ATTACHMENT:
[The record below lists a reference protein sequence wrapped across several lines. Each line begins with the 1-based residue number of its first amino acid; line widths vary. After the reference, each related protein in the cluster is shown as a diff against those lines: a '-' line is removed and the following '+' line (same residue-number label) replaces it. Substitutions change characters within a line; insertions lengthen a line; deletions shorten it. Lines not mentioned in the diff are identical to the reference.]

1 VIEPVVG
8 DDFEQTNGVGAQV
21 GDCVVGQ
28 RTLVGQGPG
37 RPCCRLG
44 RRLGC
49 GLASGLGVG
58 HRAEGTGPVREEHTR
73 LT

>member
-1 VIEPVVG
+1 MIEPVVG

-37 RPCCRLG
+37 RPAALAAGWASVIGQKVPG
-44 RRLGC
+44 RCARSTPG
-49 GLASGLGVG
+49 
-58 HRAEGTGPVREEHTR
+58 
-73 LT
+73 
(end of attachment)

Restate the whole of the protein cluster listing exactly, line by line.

[The record below lists a reference protein sequence wrapped across several lines. Each line begins with the 1-based residue number of its first amino acid; line widths vary. After the reference, each related protein in the cluster is shown as a diff against those lines: a '-' line is removed and the following '+' line (same residue-number label) replaces it. Substitutions change characters within a line; insertions lengthen a line; deletions shorten it. Lines not mentioned in the diff are identical to the reference.]

1 VIEPVVG
8 DDFEQTNGVGAQV
21 GDCVVGQ
28 RTLVGQGPG
37 RPCCRLG
44 RRLGC
49 GLASGLGVG
58 HRAEGTGPVREEHTR
73 LT

>member
-1 VIEPVVG
+1 MIEPVVG

-37 RPCCRLG
+37 RPAALAAGWASVIGQKVPG
-44 RRLGC
+44 RCARSTPG
-49 GLASGLGVG
+49 
-58 HRAEGTGPVREEHTR
+58 
-73 LT
+73 